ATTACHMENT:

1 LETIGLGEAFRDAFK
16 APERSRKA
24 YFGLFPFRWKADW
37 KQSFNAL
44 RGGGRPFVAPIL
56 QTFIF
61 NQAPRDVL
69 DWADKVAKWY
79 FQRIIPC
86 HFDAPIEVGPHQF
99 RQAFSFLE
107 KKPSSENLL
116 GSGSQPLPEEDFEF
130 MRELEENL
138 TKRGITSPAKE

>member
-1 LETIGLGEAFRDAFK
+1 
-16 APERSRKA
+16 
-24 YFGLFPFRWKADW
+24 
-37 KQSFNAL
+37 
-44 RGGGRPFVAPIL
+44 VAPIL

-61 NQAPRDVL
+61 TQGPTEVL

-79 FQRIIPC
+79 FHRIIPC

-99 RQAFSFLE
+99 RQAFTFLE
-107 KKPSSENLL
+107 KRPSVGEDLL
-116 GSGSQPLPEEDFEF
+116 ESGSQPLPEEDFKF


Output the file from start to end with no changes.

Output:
1 LETIGLGEAFRDAFK
16 APERSRKA
24 YFGLFPFRWKADW
37 KQSFNAL
44 RGGGRPFVAPIL
56 QTFIF
61 NQAPRDVL
69 DWADKVAKWY
79 FQRIIPC
86 HFDAPIEVGPHQF
99 RQAFSFLE
107 KKPSSENLL
116 GSGSQPLPEEDFEF
130 MRELEENL
138 TKRGITSPAKE

>member
-1 LETIGLGEAFRDAFK
+1 
-16 APERSRKA
+16 
-24 YFGLFPFRWKADW
+24 
-37 KQSFNAL
+37 
-44 RGGGRPFVAPIL
+44 VAPIL

-61 NQAPRDVL
+61 TQGPTEVL

-79 FQRIIPC
+79 FHRIIPC

-99 RQAFSFLE
+99 RQAFTFLE
-107 KKPSSENLL
+107 KRPSVGEDLL
-116 GSGSQPLPEEDFEF
+116 ESGSQPLPEEDFKF